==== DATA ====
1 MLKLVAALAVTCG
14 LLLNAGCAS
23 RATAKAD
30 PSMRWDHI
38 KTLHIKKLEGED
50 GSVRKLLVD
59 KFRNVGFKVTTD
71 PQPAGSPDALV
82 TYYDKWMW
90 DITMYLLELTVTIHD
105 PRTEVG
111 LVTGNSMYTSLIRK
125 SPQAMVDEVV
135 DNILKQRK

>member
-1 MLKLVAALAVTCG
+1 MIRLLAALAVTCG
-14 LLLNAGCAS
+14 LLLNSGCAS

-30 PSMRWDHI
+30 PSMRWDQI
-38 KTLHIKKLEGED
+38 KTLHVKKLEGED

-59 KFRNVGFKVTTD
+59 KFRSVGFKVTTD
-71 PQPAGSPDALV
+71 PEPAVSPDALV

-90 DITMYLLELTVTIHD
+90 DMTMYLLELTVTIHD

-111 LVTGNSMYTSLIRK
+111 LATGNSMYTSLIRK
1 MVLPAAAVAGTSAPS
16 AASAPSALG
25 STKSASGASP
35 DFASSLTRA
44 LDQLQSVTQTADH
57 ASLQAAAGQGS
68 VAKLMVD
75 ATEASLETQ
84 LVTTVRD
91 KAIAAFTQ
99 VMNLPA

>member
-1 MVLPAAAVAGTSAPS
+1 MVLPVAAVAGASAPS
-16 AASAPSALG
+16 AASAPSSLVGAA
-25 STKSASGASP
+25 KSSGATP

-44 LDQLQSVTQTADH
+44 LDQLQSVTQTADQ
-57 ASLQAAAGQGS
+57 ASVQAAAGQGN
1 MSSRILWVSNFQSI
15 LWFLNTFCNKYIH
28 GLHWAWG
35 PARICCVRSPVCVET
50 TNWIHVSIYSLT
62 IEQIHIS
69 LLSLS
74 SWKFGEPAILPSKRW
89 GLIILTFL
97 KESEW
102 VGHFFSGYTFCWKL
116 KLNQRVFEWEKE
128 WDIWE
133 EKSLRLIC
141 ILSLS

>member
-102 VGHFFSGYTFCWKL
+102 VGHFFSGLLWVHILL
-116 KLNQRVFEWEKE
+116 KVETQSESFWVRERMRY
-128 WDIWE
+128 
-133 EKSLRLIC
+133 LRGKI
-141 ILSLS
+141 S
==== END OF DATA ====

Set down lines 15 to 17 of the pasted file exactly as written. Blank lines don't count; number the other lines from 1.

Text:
>member
-1 MLKLVAALAVTCG
+1 MIRLLAALAVTCG